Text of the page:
When Danielle Wagasky’s husband got out of the military a few years ago, the economy had hit bottom and he needed to go back to school. The family was living on $14,000 a year.
She realized her shopping habits had to change and she started researching and finding ways to save money. Then she realized she wasn’t the only one in that boat and she started a blog to share what she had learned with others.
Her blog, Blissful Domestic, offers ideas for saving money on a regular basis – mostly gleaned from hands-on experience. And her cumulative knowledge has resulted in a book, “Living a Beautiful Life on Less,” from Cedar Fort Press.
The Henderson, Nevada, family has learned to live on a lot less than they used to. For example, they put up a clothesline and stopped using the electric dryer – for an instant savings of $30 a month. The use a swamp cooler instead of central air, which serves them quite well even in the height of the Nevada summer, she says. She also has found recipes for making her own environmentally friendly cleaning supplies. And she’s a frugal but creative cook.
“The first area, where you can save immediately, is on your groceries. It’s the one bill we can change right now – you’re not locked into a set bill, like your phone. You can make decisions that affect that expenditure. Her blog shares recipes and meal planning ideas.
“We all want immediate gratification, and we want to know the effort we’re making is really paying off,” she says.
You also can quickly realize savings by examining your monthly bills. Your cell phone, for example.
“Your cell phone is not your boyfriend. You don’t have to be loyal to it,” she said. “Look for the company that meets your current needs rather than paying for stuff you don’t need.” She needed more minutes and the ability to text and her company was expensive, she discovered. She now pays less and still gets everything she wants. And that’s just one example.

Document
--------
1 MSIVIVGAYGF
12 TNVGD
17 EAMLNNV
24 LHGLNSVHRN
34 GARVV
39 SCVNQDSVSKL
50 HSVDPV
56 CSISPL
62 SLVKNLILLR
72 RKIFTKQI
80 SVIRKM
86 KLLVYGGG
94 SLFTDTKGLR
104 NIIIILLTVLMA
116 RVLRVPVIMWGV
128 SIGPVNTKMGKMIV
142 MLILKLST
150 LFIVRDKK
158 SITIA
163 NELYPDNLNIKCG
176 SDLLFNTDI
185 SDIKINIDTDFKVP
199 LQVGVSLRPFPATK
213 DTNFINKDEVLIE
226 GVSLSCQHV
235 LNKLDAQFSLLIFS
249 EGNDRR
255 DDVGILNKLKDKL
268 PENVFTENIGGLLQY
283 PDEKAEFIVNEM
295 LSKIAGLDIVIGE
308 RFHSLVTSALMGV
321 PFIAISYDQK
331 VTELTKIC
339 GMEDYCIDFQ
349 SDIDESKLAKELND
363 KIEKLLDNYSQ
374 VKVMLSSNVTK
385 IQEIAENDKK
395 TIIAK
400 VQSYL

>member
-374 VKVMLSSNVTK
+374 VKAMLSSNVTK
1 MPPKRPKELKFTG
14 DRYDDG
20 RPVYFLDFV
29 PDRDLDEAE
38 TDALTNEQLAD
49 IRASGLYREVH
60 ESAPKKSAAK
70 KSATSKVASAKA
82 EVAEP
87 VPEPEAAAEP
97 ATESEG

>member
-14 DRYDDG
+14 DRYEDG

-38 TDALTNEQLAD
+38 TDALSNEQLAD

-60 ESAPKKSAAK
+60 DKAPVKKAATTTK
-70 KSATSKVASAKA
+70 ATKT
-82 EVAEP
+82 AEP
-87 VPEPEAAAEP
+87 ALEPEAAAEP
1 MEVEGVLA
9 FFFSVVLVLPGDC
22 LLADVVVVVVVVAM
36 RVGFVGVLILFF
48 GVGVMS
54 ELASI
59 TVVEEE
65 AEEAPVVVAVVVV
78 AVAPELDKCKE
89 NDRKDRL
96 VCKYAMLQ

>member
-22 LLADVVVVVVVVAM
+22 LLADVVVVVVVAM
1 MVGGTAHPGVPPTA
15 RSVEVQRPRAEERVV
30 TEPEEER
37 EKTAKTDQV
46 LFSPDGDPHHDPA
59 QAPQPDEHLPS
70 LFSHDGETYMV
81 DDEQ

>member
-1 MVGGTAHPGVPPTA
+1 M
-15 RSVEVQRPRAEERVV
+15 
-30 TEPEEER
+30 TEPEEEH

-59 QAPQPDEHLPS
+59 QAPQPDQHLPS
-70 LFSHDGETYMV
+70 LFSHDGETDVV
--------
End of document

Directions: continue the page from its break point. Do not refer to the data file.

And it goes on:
“Shop around for insurance every six months or so,” she advises. “Things are always changing.”
Her philosophy, in a nutshell: “Why pay more if you don’t have to? We can all create a beautiful life for less. You just have to think outside the box. You can get more for less.”
“Simplifying our lives … our homes and our things, we can find beauty in the simple things, like spending time with family, working on our relationships, and not worrying so much about the material things.”
Has this all paid off?
“For us, it’s been a huge thing,“ she says. “The baby steps can add up to make a major change in your life.”
Her best advice?
“The No. 1 thing is to decide today how you want to live your life. “
She not only gives advice, but often gets it, too. Not all of it good.
“People kept telling me, ‘You should be a gardener. It’s such a great way to save money. It’s so easy.’ But it’s not. I don’t enjoy it. I’m giving myself permission not to be a gardener. For me, that is not easy. It’s OK that I don’t do that.
“There are other ways to save on produce.”
Reelika @Financially Wise On Heels says
I can so relate – why pay more if I can get it cheaper or even for free?! Negotiation helps and also doing your own research. Little by little it all adds up and living frugally pays off well. I love this insight and sounds like a book I want to add to my list :)